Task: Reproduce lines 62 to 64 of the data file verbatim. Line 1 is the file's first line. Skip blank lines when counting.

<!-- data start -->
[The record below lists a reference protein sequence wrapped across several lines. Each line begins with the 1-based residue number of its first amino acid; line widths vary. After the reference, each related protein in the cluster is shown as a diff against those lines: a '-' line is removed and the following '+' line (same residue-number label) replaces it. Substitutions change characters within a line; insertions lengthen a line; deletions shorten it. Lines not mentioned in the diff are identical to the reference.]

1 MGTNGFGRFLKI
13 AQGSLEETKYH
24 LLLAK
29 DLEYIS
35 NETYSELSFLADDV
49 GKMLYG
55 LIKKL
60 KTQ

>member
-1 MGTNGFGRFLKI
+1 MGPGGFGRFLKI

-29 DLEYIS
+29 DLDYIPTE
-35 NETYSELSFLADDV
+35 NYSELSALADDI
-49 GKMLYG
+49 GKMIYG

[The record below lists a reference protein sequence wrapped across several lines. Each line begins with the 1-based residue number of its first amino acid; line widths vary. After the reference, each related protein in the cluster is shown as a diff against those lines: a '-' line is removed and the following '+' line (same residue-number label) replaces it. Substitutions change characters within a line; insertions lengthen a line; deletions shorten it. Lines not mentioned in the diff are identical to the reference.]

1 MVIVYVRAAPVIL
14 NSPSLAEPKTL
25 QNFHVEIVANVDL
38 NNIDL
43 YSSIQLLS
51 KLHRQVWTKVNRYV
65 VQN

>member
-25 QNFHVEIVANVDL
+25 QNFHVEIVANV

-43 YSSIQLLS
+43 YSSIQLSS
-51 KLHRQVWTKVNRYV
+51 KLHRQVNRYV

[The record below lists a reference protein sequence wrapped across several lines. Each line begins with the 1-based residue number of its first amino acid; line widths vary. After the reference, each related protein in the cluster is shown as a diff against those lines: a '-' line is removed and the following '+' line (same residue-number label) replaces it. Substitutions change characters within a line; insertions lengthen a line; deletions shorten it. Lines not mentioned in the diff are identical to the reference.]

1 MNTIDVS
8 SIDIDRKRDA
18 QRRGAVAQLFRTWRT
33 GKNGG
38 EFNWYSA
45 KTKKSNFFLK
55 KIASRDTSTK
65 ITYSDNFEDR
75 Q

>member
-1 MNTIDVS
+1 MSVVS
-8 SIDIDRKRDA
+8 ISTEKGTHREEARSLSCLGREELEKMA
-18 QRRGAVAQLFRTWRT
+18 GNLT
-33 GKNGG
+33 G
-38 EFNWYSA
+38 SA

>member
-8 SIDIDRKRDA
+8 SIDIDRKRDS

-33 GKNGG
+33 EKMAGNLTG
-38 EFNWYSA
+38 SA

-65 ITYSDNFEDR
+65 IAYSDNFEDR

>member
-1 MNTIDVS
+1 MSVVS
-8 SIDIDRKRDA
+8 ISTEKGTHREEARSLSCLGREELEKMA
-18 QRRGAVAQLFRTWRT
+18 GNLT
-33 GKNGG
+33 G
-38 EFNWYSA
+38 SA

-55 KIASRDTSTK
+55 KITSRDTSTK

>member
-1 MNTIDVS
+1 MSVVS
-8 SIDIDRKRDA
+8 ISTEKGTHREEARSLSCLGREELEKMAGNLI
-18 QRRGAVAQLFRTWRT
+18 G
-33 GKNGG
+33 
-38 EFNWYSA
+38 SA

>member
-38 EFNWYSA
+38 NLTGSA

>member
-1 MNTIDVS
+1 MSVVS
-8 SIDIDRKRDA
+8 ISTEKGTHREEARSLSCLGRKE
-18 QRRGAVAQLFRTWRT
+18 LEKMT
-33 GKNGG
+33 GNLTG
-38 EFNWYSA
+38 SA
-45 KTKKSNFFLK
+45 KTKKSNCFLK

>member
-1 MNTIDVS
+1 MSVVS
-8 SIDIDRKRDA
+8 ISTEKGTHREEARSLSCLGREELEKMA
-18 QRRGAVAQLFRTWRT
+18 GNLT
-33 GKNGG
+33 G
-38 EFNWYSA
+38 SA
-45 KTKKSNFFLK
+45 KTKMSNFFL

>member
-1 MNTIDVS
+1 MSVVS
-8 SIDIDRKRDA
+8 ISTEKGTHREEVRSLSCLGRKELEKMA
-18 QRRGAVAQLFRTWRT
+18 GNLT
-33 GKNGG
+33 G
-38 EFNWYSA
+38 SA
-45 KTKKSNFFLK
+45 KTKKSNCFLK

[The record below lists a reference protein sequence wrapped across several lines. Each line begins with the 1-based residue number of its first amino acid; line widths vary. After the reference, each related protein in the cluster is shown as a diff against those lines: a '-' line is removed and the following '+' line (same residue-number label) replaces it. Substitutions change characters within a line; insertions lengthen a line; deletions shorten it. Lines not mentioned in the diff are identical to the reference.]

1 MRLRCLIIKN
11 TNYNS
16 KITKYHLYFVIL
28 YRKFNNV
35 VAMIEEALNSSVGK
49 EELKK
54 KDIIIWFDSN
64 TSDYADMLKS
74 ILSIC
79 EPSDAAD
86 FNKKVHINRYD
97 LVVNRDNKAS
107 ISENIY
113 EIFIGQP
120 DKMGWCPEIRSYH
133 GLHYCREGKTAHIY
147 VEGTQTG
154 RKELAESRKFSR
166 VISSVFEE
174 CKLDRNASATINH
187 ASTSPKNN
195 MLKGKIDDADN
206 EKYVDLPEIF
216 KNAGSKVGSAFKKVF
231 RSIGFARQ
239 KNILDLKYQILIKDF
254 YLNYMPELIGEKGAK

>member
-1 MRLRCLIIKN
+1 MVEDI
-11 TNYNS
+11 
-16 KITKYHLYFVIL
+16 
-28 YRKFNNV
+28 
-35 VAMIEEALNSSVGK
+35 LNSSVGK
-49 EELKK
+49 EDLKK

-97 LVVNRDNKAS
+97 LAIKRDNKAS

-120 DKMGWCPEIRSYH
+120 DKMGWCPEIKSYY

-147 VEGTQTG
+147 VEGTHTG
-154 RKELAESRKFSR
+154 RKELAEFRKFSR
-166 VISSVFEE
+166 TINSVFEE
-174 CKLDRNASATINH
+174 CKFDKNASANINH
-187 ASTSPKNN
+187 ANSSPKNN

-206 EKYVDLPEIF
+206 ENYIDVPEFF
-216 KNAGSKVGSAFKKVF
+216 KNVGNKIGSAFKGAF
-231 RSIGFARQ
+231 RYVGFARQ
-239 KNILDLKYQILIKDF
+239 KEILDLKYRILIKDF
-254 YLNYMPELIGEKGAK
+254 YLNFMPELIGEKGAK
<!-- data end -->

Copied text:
-65 ITYSDNFEDR
+65 IAYSDNFEDR

>member